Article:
Make a Larger Down Payment

If you have the ability to make a larger down payment on your loan, you won’t need to get approved for as high of a loan amount. This means less risk for your lender, so they’re more likely to approve your loan application, even if your documented income is lower than ideal.

Is there anything else I should keep in mind if I’m self-employed and buying a house?

No matter how great your lender is, there are still a few things to keep in mind as you start the home buying process that might differ from the experiences you’ve had before you started working for yourself.

Patience is a Virtue

Your documentation proving employment and income history will be more complicated than it would be for someone who isn’t self-employed. Mortgage professionals want to make sure they get it right, so the processing stage of your home loan application could take longer than you expect. The extra time plays in as your lender goes through the details and makes sure nothing that could improve your chances of approval falls through the cracks.

Early Bird Gets the Worm

In this case, the worm is the financing you need for your home. It might seem obvious, but the sooner you reach out to a loan originator to get a free rate quote and start the process, the better. In a competitive market, you’ll want to be able to move the application along quickly after making an offer. It will be a lot easier to do that if you’ve already got your paperwork in order.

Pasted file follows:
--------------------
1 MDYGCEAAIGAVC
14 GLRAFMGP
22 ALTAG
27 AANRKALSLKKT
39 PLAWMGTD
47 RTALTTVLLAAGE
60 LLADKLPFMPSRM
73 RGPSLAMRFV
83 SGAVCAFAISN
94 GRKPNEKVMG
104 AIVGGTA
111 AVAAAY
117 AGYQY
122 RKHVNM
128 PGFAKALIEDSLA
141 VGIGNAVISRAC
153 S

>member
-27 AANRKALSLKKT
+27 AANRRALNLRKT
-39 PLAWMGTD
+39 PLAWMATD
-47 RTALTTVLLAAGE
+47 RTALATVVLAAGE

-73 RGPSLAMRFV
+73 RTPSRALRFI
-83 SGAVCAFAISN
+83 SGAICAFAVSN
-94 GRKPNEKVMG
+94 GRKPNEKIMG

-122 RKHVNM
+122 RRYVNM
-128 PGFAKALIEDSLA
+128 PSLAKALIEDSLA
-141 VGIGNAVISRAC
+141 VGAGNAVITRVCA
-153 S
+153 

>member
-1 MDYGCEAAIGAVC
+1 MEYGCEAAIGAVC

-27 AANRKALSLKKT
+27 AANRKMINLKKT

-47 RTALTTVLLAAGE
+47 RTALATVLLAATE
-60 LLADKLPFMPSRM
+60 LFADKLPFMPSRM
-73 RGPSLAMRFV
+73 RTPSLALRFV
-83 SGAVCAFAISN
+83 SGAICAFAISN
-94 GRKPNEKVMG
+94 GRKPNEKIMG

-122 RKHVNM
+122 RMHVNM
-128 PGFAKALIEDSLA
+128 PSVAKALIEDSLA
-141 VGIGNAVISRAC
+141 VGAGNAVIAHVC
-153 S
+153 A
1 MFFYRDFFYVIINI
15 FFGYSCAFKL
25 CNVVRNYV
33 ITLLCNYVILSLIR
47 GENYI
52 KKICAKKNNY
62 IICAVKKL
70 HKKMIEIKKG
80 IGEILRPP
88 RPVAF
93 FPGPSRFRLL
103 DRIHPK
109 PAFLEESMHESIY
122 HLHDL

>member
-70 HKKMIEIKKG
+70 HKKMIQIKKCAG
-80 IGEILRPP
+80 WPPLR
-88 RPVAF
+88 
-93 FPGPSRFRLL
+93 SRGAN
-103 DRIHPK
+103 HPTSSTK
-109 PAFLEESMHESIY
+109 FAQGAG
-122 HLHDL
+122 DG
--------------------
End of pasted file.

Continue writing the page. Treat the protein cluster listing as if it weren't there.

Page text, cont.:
Keep Records Now, Thank Yourself Later

Even if you’re not looking to buy a home right now, it’s never too early to start keeping (organized and detailed) records. Lenders ultimately want to see that you have an established credit and employment history, and that you’re consistently making enough income to pay back your loan. Good record keeping now will save you and your lender a lot of frustration when you’re ready to become a homeowner.

If you’ve already secured a home loan, don’t slack on your record keeping. You may want to refinance down the line or buy a new home, and your financial record with your current home loan will go a long way toward showing you’re a good investment for your lender.

So, now you know: You CAN buy a house while self-employed—as long as you provide thorough documentation of your income. When you’re ready to take the next step, we’re here to help you nail every little detail.

You CAN buy a house while self-employed! The key is to provide thorough documentation of your income, including your Form 1040.

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About the Author

When Bethany was a kid, her mom took her to the zoo, museums, and more fun spots—then made her write essays about them. Now, Bethany deploys those skills as a copywriter at Cardinal Financial and has to admit: she owes her mom one. When Bethany’s not dreaming up fresh takes on mortgage lending, you can find her running, spoiling her cat, and refusing to improve as a chef.